First we met with Dorthy Wickham, the owner of One Television, the only local television station in the Solomon Islands. Her station is working on a shoe string budget but they are in business and struggling to continue. They do a remarkable job and we hope for their success. Elder Gibb had met with her on a previous visit and this time he presented her with two Tabernacle Choir Christmas concert tapes. He had her watch a little of them and told her she could run them whenever and as much as she wanted. He then presented her with a DVD of Church short public interest clips that she can run whenever she desires. Then he offered her a contract for the Tabernacle Choir Music and the Spoken Word broadcasts every week. There would be no cost to her if she qualified to sign the contract. She is very excited and wants to sign the contract but needs to check to see if she is signed up with one of the music copyright organizations as required by the contract. We have the assignment to follow up with her in a week or two.
We then visited the Solomon Star and were welcomed there. The Star said they would accept articles from us for their Tuesday addition and print them on their religious page. Cheryle and I will write the articles and deliver them to the Star.
The am radio station for the Solomon Island Nation is the SIBC. We also visited them and they agreed to participate with the other media in a news conference at the Airport when Elder Hamula visits later in November. They will also cover the celebrations we have planned as the District is organized by Elder Hamula.
So public affairs is now one of our major responsibilities and will fill much of our time.
Cheryle and I took Elder Pakalani to his area in White river so he could familiarize Elder Tamihana with it before he leaves for home.
Sister Mitchell on the jungle trail to the Islands culinary water source at White River. Note the flip-flops. (She didn't mean to wear them that day we just left in a hurry and she forgot to change her shoes. LOL)
Elder Pakalani, Elder Tamihana and Elder Mitchell in the jungle at White River.
As she came out of the jungle, Sister Mitchell spotted a wild boar walking across the trail near the river. It was undisturbed and paid us no mind.
Diversion structure for the culinary system at White River. This provides all of the drinking water for the Island of Guadalcanal. A beautiful area high on the mountain.
Coming down off the mountain above White River we saw these great views of the ocean looking north west up the coast.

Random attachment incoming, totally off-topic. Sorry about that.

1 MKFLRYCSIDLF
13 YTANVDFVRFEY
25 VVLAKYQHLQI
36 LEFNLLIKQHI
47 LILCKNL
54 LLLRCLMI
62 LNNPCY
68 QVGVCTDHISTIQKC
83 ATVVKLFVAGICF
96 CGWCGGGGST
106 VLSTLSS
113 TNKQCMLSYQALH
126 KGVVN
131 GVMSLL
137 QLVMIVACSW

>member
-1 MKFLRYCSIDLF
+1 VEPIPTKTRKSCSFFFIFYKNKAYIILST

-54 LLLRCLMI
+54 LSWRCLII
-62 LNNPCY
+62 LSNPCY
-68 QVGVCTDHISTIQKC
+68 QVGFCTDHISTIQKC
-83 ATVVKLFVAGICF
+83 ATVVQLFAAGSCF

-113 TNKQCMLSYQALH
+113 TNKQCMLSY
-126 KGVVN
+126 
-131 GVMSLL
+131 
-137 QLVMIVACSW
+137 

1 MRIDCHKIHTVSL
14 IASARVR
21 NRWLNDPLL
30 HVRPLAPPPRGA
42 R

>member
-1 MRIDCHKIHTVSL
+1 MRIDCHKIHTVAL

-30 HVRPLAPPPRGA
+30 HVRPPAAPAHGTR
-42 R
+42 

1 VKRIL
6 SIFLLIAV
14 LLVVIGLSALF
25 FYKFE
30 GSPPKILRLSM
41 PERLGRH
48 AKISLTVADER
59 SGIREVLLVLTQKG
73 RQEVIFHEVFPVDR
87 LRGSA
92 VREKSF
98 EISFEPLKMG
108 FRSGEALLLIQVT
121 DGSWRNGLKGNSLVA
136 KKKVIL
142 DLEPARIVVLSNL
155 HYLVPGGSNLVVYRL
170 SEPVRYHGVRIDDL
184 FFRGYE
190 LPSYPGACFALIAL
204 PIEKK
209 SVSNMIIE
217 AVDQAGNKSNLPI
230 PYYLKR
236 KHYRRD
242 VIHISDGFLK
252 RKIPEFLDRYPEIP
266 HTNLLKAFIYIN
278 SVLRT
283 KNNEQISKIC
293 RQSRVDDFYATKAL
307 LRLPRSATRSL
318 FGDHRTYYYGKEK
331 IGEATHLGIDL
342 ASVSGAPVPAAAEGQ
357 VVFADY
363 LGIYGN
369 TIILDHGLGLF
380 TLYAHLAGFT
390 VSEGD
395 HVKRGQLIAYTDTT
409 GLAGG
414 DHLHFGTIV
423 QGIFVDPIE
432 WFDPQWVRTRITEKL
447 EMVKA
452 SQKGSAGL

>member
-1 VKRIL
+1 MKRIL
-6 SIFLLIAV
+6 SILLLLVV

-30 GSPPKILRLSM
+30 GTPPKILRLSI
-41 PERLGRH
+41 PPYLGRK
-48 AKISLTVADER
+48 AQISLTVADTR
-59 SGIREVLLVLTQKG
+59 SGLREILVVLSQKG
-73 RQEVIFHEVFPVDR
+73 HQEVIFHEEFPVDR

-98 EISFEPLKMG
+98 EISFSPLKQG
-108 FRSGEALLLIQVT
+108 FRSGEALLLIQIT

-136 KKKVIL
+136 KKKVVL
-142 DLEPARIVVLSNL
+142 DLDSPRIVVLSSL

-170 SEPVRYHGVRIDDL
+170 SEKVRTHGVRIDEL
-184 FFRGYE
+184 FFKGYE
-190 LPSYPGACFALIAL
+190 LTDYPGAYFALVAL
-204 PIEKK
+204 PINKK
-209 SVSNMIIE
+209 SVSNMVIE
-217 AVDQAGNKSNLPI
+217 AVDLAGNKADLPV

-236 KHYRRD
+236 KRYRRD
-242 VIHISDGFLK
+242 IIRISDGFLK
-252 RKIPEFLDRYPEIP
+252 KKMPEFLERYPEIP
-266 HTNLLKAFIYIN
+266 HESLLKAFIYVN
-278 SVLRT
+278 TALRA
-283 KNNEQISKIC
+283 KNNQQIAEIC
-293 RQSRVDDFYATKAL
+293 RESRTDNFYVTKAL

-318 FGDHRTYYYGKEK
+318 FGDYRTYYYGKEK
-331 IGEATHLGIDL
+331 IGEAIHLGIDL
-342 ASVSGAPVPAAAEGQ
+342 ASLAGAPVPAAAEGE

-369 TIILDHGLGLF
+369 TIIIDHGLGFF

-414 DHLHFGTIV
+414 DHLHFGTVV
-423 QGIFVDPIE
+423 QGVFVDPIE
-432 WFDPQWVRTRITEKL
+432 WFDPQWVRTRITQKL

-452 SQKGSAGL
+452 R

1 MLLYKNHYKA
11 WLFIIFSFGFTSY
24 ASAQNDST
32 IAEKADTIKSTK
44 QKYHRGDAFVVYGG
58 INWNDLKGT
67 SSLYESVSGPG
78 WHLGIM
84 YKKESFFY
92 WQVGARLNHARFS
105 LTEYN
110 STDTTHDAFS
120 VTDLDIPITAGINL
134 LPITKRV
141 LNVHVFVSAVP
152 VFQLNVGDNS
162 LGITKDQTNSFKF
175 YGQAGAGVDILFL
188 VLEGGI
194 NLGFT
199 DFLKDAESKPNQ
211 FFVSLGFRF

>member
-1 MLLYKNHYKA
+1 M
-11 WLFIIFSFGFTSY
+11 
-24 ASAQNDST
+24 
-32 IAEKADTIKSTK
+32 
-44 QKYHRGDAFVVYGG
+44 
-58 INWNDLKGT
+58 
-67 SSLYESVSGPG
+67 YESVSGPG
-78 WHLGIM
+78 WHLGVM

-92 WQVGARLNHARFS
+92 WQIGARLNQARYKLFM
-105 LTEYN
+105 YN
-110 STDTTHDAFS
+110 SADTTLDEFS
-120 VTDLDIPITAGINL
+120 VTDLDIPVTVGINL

It seems we've been living at the Airport. We took Sister Lovelyn Michael there so she could fly to Port Moresby for her interview with Pres. Fata and be set apart as a missionary. Then we took Elder Gibb. Elders Pakalani, Gisa, Vi, and James who were leaving to go home. Elder Parere would return to finish his mission in Papua New Guinea in two days.
Elder Ramo who arrived with the four Elders above as he prepares to leave Honiara for the boat trip to Fauabu, Malaita where he will serve.
We attended White River Branch for the first time to support them and see how things were going there. They meet in a government school which like all of the schools here is in very bad need of repair. We were greeted by 4 dogs tied up to the railing but rather well behaved.
The class room we met in like all of the others, had some serious termite damage. The 3 gaps in the floorboards are where the termites had finished their job and boards were missing.
Termite damage to railing post.
We felt very privileged to be in the meetings and both of us felt the Spirit of the Lord very strongly in this little branch in White River.
We were given approval by the physical facilities group in Australia for new cushions for our living room. Cheryle picked them out and they look great.
Each week we shop on our preparation day for our supplies. The city market in always one of our stops where we can purchase fresh fruits and vegetables. This huge open warehouse is filled with vendors selling many different varieties of bananas, melons, cabbage, beans, pineapple, papaya, guava, sweet potatoes, tomatoes, etc. It's always packed as you can see.
How could you be homesick when your companion is your best friend and you get to be with her all the time for 23 months doing what the Lord would want you to do. Here Cheryle brings her talents to the Solomon Islands as she kneads bread dough. I've been spoiled just like at home with chocolate cake, brownies, no bake cookies, snicker doodles etc. and that's just desert. We are having a great time together and what a blessing to be so busy doing things that are important not only to these people but to the Lord.
Just the other day Cheryle said, "you know because we are trying so hard to understand and learn pidgin we probably won't get Alzheimer's disease". We laughed and laughed thinking about that. I think it might be working too, because a few days later as I was driving, Cheryle told me to take a right at the next lazy susan. I'm pretty sure she meant the next round a bout.
We think we might be getting acclimatized to the heat and humidity here. Yes it's still 85 degrees most afternoons and 65 to 85 percent humidity, but we think we're adjusting. Or maybe we're just getting used to being sticky and sweaty, who knows. Anyway we are loving being here and can't imagine doing anything else right now.